Randi Davenport’s harrowing new memoir is the kind of book to which the only appropriate response is sympathy. The Boy Who Loved Tornadoes begins, ordinarily enough, with a picnic. But from the first pages, it’s clear that something isn’t right. Davenport’s teenage son, Chase, refuses to walk across a bridge, eat outside with the other […]

We all have lonely moments, but for several years in her 30s, Emily White was persistently, deeply and inescapably lonely, despite a successful career and nearby family and friends. Unable to stem her loneliness, she decided to investigate it. The result is Lonely: A Memoir, in which White intersperses her own story with a thorough examination of the research on loneliness—which was not easy to compile. Loneliness is a fairly recent field of study, and White combed academic and Internet sources, called doctors and psychologists around the world and advertised on Craigslist for lonely people willing to be interviewed. Luckily, she was tenacious in her quest, and she is thorough and clear in her explanations and analysis.

Loneliness, it turns out, is distinguished more by a perceived absence of intimacy than the literal absence of other people. While some people seem to be genetically programmed for loneliness, childhood isolation and adult losses are frequently the catalysts for chronic loneliness (which is qualitatively different from the situational loneliness most of us experience at some point). Loneliness has fairly dramatic negative effects on physical as well as mental health, and its prevalence is increasing, to the point of becoming a public health problem. At the same time, cultural and commercial representations of social life and friendship have made it an increasingly shameful and stigmatized condition. The most effective treatments for loneliness involve active support and guidance for learning how to reach out and connect.

White is just as clear-eyed as she tells the story of her own retreat into alienation and her ultimate re-emergence into an intimate relationship, if not a full social life. Sometimes her story fits her research; her parents’ divorce when her two much older sisters were almost out of the house clearly helped spur her lifelong sense of loneliness. At other points, she is less convincing, as when she insists that the stress of coming out of the closet in her 30s and a history of depression had little to do with her loneliness. Still, despite the occasional stumble, Lonely is a useful overview of an important and under-discussed issue.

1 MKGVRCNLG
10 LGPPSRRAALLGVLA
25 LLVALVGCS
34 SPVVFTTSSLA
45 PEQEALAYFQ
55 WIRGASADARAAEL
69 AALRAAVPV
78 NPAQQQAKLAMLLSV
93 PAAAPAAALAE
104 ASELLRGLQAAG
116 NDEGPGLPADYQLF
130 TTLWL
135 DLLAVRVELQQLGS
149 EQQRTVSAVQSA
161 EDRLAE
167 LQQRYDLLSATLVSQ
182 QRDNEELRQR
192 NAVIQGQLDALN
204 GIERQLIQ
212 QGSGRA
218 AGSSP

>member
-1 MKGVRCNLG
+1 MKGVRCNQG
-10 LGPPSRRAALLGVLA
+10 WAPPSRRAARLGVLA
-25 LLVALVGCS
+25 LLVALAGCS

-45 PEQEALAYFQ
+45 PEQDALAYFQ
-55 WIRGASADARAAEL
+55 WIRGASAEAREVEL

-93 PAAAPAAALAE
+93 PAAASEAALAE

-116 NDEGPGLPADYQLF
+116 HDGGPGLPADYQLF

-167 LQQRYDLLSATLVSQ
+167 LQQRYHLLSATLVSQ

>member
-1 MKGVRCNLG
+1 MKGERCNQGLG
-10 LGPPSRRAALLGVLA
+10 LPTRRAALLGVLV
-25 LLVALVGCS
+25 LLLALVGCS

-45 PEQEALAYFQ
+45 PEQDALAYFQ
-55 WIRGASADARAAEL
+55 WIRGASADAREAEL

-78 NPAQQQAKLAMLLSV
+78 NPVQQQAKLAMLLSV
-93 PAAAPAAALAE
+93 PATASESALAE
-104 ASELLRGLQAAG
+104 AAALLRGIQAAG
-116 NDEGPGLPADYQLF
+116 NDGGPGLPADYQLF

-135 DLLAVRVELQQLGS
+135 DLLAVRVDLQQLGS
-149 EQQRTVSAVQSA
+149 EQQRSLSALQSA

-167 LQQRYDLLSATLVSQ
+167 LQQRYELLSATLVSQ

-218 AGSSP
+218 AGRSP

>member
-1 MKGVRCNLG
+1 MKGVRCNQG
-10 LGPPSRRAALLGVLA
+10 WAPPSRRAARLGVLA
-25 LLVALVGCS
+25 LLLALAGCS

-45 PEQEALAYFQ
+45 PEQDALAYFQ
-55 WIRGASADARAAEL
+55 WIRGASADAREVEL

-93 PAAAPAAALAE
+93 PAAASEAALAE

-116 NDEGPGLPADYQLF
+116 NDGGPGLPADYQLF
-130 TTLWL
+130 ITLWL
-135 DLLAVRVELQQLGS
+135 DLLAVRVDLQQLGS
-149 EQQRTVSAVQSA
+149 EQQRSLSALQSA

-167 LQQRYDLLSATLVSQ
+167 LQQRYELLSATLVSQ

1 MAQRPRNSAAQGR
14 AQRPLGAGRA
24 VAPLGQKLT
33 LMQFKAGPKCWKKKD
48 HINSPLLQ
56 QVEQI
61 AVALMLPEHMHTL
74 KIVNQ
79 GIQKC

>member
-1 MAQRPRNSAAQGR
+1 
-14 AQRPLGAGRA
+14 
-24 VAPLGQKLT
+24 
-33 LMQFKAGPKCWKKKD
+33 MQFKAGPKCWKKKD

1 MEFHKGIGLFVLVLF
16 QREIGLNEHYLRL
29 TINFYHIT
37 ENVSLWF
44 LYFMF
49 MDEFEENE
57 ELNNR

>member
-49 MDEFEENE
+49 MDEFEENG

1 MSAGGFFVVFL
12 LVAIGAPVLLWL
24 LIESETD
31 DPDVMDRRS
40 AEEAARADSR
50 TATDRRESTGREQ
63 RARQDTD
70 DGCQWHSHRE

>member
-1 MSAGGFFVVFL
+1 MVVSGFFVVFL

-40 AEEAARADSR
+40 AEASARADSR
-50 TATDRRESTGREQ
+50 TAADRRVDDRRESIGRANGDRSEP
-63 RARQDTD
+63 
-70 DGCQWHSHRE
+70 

Rebecca Steinitz is a writer in Arlington, Massachusetts.

We all have lonely moments, but for several years in her 30s, Emily White was persistently, deeply and inescapably lonely, despite a successful career and nearby family and friends. Unable to stem her loneliness, she decided to investigate it. The result is Lonely: A Memoir, in which White intersperses her own story with a thorough examination […]

The back-to-the-land movement was nearing its peak in 1971, when Susan Hand Shetterly, her husband and their young son moved to a small cabin in coastal Maine with “no electricity, no plumbing, no phone.” Almost 40 years later, unlike most of her peers who soon beat a retreat back to urban comfort, Shetterly still calls Maine home, a word that resonates powerfully throughout Settled in the Wild, her clear-eyed and loving tribute to the land, wildlife and people of her adopted community.

Though the essays in Settled in the Wild touch on the stuff of memoir—a second child, a divorce and work as a teacher, writer and wild bird rehabilitator—Shetterly focuses most acutely on the natural world she inhabits: walking, swimming, caring for animals, chopping trees and, always, observing. Whether she is telling the story of an injured raven who gradually leaves her care for the wild, describing the dead tree outside her kitchen window which turns out to be an ecosystem of its own or observing her neighbors as they navigate the changes that come with the development some welcome and others resist, Shetterly’s nuanced and attentive prose brings her world to life.

Over the course of the book, several related themes emerge. Like Shetterly, who believed from childhood that she belonged in the country, the book’s eels, alewives, ravens and dogs have an innate, even ancestral sense of home. However, their homes are shared, and the sharing is not always pretty: Settled in the Wild is full of dead and injured animals, some harmed by people, some by other animals who hunt, kill and eat as nature intends them to do. Human intervention, on the other hand, takes nature in unforeseen directions. “Cormorants,” one of the book’s most powerful essays, details the ups and downs of local bird populations, undone and restored by the acts of people whose solutions to problems inevitably create new problems, leaving Shetterly, finally, “in hell.” For her readers, though, this wise and subtle book is a gem: beautiful, insightful and realistic, a lesson in embracing the world as it is while envisioning how it might be.

Rebecca Steinitz is a writer in Arlington, Massachusetts.

The back-to-the-land movement was nearing its peak in 1971, when Susan Hand Shetterly, her husband and their young son moved to a small cabin in coastal Maine with “no electricity, no plumbing, no phone.” Almost 40 years later, unlike most of her peers who soon beat a retreat back to urban comfort, Shetterly still calls […]

Oprah calls him “America’s Doctor.” He has his own talk show. With Dr. Michael Roizen, he’s the author of the best-selling YOU series of health books, CDs and DVDs. Now, in YOU: Having a Baby, Dr. Mehmet Oz tackles pregnancy.